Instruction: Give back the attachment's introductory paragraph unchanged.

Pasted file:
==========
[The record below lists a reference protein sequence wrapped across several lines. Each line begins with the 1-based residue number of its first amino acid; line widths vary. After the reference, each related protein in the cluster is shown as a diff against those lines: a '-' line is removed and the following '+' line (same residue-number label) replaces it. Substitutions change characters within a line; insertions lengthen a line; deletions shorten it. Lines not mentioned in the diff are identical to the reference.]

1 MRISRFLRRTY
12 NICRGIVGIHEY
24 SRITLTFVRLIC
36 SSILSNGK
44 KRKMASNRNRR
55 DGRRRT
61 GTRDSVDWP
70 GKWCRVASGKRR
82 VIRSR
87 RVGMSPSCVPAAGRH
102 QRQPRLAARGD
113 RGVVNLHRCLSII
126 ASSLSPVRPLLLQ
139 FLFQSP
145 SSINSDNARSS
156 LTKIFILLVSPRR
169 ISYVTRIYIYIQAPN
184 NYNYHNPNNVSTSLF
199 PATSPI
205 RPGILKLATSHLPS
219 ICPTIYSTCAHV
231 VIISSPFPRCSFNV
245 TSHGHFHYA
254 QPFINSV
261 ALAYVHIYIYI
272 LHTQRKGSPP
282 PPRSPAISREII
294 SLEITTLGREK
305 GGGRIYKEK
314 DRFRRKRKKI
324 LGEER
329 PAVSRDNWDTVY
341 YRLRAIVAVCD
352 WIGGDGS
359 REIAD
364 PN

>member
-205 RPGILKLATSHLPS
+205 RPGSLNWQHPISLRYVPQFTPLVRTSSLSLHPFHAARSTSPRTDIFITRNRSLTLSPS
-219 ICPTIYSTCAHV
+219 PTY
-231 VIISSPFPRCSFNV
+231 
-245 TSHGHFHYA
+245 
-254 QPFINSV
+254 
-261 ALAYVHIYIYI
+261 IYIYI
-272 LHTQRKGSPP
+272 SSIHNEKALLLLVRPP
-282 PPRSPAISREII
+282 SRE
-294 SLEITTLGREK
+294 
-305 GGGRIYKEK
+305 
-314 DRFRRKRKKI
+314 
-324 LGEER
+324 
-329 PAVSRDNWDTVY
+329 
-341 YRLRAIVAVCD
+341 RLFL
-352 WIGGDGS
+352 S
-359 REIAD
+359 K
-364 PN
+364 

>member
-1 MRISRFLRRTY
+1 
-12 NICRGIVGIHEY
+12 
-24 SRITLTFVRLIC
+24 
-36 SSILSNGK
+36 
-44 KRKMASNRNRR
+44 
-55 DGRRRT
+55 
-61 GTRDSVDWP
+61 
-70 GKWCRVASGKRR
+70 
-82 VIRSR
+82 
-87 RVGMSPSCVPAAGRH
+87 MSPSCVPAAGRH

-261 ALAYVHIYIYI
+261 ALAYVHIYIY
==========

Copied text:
[The record below lists a reference protein sequence wrapped across several lines. Each line begins with the 1-based residue number of its first amino acid; line widths vary. After the reference, each related protein in the cluster is shown as a diff against those lines: a '-' line is removed and the following '+' line (same residue-number label) replaces it. Substitutions change characters within a line; insertions lengthen a line; deletions shorten it. Lines not mentioned in the diff are identical to the reference.]